This is what we have done to the earth we live on: created irreversible damage. Most of us contribute to this every day. In the homes we heat and cool. In the cars we drive. In the food we buy. We have become a generation of people who refuse to give up the convenience of our lifestyles despite the severity of the problem we have collectively created.
In the estimation of Caltech chemist Nate Lewis: “If the world stopped burning fossil fuel cold turkey, it would take 10,000 years for the atmosphere to return to its pre-industrial composition. The oceans, also undergoing a chemical change, will take even longer to reverse.”
We have been advised that the measures necessary to rectify this are drastic and needed immediately. Yet the political line has already been drawn in the proverbial sand and solutions will inevitably be dragged out and watered down.
Perhaps we adults are resigned to the changes that our environment is presenting us, adapting as we have to the severity of the storms, droughts and temperature changes; but do we really care that little about our kids?
It is an enormous problem. One that can make you feel helpless in the face of it all. Yet we cannot scroll over this or look the other way, ears covered, eyes closed saying: nah-nah-nah-nah-nah out loud to block out the sounds of those trying to get our attention. Nor can we allow the intelligence we do have to be diluted by political banter and posturing. There is no effective baby-step for irreversible damage. Irreversible damage requires much more commitment.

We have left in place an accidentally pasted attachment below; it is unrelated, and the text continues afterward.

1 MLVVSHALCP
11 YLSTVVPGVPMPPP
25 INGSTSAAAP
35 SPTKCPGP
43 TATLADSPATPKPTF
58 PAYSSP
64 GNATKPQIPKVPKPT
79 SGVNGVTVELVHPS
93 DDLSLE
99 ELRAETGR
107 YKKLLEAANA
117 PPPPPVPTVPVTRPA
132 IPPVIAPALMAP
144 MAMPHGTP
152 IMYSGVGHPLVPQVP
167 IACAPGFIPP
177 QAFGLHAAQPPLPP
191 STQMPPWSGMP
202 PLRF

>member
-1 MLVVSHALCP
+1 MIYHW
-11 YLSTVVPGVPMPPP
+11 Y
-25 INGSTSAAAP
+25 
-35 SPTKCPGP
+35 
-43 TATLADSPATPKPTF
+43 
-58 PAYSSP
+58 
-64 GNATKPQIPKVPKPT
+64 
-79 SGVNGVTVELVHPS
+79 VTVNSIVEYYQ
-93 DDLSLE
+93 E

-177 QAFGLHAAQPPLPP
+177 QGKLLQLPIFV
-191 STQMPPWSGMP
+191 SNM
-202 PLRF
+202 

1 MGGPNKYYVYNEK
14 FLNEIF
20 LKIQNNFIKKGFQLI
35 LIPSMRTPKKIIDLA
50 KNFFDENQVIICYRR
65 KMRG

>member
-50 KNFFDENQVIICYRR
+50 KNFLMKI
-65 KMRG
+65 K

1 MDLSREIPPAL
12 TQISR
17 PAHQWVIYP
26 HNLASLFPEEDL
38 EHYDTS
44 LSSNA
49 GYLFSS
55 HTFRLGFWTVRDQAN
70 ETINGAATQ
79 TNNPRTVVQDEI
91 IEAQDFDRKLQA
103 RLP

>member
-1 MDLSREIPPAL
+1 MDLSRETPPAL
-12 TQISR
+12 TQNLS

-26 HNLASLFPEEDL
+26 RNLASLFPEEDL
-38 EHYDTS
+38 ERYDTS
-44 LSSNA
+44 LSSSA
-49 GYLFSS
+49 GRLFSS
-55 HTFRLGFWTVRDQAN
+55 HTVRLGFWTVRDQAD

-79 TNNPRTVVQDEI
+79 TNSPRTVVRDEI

Each of us can make a difference starting now, today. First in your personal lives by lessening your carbon footprint, then by adding your voice to the individuals around you and finally by demanding that the right actions are taken by our leaders. Here’s how:
We have a leader who wants to act. Do what you can, too. Do it for your children. Do it for their children. Do it because while we were looking the other way, the damage we created became irreversible.
Early on in my personal spiritual journey, I went through a phase of watching and reading stories of NDE’s or near death experiences. It was an integral part of shedding my ingrained catholic beliefs of heaven and hell and life ending at death.
This led me to the work of Dr. Michael Newton (Journey of Souls: Case Studies of Life Between Lives), which quite literally blew my mind and made me eager to experience my own past life regression; which I later did with the fabulous Nancy Hajek right here in Nashville.
In the forward to Frank Ostaskeski’s beautiful book, The Five Invitations* is this quote by Rachel Naomi Remen, M.D.:
Chances are until you have experienced that one great loss, this will read to you as more ominous than catalytic. Like grief itself, these types of statements can’t fully be absorbed and understood until you experience them yourself.
We can get attached to who we think we are. We can be downright stubborn about it. Our identity seamlessly and completely intertwined with what we do. What we do becomes what we are. But what if what we do is taken away from us in the blink of an eye? Who are we then?
In the words of Chinese Philosopher Lao Tzu: